- 1 Clinical Question
- 2 Bottom Line
- 3 Major Points
- 4 Guidelines
- 5 Design
- 6 Population
- 7 Interventions
- 8 Outcomes
- 9 Criticisms
- 10 Funding
- 11 Further Reading
Among patients with shock, how does dopamine compare to norepinephrine in decreasing mortality?
In the treatment of shock, norepinephrine and dopamine compare similarly with respect to 28-day mortality, but dopamine is associated with an increased risk of arrhythmias.
Dopamine and norepinephrine had long been considered equivalent first-line agents for the treatment of shock, but the first SOAP trial suggested that dopamine was an independent predictor of increased mortality in shock. A related 2004 Cochrane meta-analysis, was limited in its ability to inform clinical practice as it only included 62 patients.
The 2010 Sepsis Occurrence in Acutely Ill Patients (SOAP) II trial randomized 1,679 patients with mostly septic shock to norepinephrine or dopamine. At 28 days, there was no difference in all-cause mortality though there was a significantly higher rate of arrhythmias in the dopamine group (24.1% vs. 12.4%; NNH 9). As such, sepsis guidelines now recommend norepinephrine as the first-line vasopressor in shock.
Surviving Sepsis Campaign severe sepsis and septic shock (2016, adapted)
- During the initial resuscitation, target MAP of 65 mm Hg in patients with septic shock needing vasopressors
- Recommend norepinephrine as first-line vasopressor (strong recommendation, moderate quality of evidence)
- Can add vasopressin up to 0.03 U/min (weak recommendation, moderate quality of evidence) or epinephrine (weak recommendation, low quality of evidence) to norepinephrine to achieve MAP targets
- Can add vasopressin up to 0.03 U/min to decrease norepinephrine dose (weak recommendation, low quality of evidence)
- Recommend against using low-dose dopamine for renal protection (strong recommendation, high quality of evidence)
- Suggest using dobutamine in patients with persistent hypoperfusion despite adequate fluid loading and vasopressor agent use (weak recommendation, low quality of evidence)
- Multicenter, double-blinded, parallel-group, randomized controlled trial
- Dopamine (n=858)
- Norepinephrine (n=821)
- Setting: 8 centers in Belgium, Austria, and Spain
- Enrollment: December 2003 to October 2007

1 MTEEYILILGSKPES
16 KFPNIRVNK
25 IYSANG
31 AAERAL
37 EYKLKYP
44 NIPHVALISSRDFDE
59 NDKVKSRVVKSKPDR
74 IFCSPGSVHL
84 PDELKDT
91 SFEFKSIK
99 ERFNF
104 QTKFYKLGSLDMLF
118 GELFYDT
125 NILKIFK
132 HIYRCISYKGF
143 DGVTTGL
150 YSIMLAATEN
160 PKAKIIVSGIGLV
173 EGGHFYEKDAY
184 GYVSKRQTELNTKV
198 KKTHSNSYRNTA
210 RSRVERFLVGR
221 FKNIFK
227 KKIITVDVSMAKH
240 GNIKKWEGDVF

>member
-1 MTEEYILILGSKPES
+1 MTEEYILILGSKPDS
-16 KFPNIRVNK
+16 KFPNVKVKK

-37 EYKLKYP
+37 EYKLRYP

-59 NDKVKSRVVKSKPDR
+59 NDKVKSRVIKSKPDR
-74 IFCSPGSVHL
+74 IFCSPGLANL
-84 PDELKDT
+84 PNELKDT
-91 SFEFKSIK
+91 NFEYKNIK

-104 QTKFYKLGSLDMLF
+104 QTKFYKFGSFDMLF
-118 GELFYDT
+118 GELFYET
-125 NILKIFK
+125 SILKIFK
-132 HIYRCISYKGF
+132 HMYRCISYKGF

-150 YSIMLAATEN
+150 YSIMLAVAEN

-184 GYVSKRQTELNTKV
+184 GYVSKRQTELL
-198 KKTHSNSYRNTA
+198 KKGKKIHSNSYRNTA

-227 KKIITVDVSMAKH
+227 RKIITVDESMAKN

- Analysis: Intention-to-treat
- Follow-up: 28 days
- Primary outcome: All-cause mortality
- Age ≥18 years
- Shock requiring a vasopressor agent
- Shock defined as MAP <70 mmHg or systolic BP <100 despite adequate fluids (1L crystalloid or 500mL colloids)
- Unless CVP >12 or PCWP >14
- Signs of tissue hypoperfusion
- Receipt of vasopressor agent >4 hours prior to enrollment
- Serious arrhythmia (rapid atrial fibrillation >160 bpm, VT)
- Brain death
Comparisons are dopamine vs. norepinephrine.
- Septic shock 62%
- Cardiogenic shock 17%
- Hypovolemic shock 16%
- Hydrocortisone administered: 40.1% vs. 39.7%
- Activated protein C administered: 18.8% vs. 19.1%
- Patients randomized to dopamine or norepinephrine
- Doses adjusted to target BP decided by treating physician
- Dopamine max 20 mcg/kg/min
- Norepinephrine max 0.19 mcg/kg/min
- If max doses reached, open-label norepinephrine was added
- Open-label dopamine not allowed
- Epinephrine and vasopressin only as rescue agents
- Inotropes allowed as needed for cardiac output
- If adverse events occurred, treating physician could withdraw patient and change to open-label vasopressor
Comparisons are dopamine vs. norepinephrine.
- All-cause mortality at 28 days
- 52.5% vs. 48.5% (OR 1.17; 95% CI 0.97-1.42; P=0.10)
- ICU death
- 50.2% vs. 45.9% (OR 1.19; 95% CI 0.98-1.44; P=0.07)
- Inpatient mortality
- 59.4% vs. 56.6% (OR 1.12; 95% CI 0.92-1.37; P=0.24)
- 6-month mortality
- 63.8% vs. 62.9% (OR 1.06; 95% CI 0.86-1.31; P=0.71)
- 12-month mortality
- 65.9% vs. 64.0% (OR 1.15; 95% 0.91-1.46; P=0.34)
- 28-day mortality among patients with cardiogenic shock
- Increased in dopamine group compared with norepinephrine (P=0.03)
- Mortality among those with septic and hypovolemic shock
- No significant difference
- 24.1% vs. 12.4% (P<0.001; NNH 9)
- Open label norepinephrine was given if maximum dose of dopamine or noriphinephrine was used
- Unclear if the underlying cause of shock was treated appropriately
- Unclear how frequent supportive interventions (eg, intraaortic balloon pumps) were used
- Unclear what doses of norepinephrine were given
Funding provided by the European Critical Care Research Network.
- Sakr Y, et al. "Does dopamine administration in shock influence outcome? Results of the Sepsis Occurrence in Acutely Ill Patients (SOAP) Study." Critical Care Medicine. 2006;34:589-597
- Mullner M, et al. "Vasopressors for shock." Cochrane Database System Reviews. 2004;3:CD003709-CD003709.
- Rhodes A, et al. "Surviving Sepsis Campaign: International guidelines for management of sepsis and septic shock: 2016." Critical Care Medicine. 2017;45(3)1-67.
- Multiple authors. "Correspondence: Comparison of dopamine and norepinephrine in shock." The New England Journal of Medicine. 2010;362:2328-2331.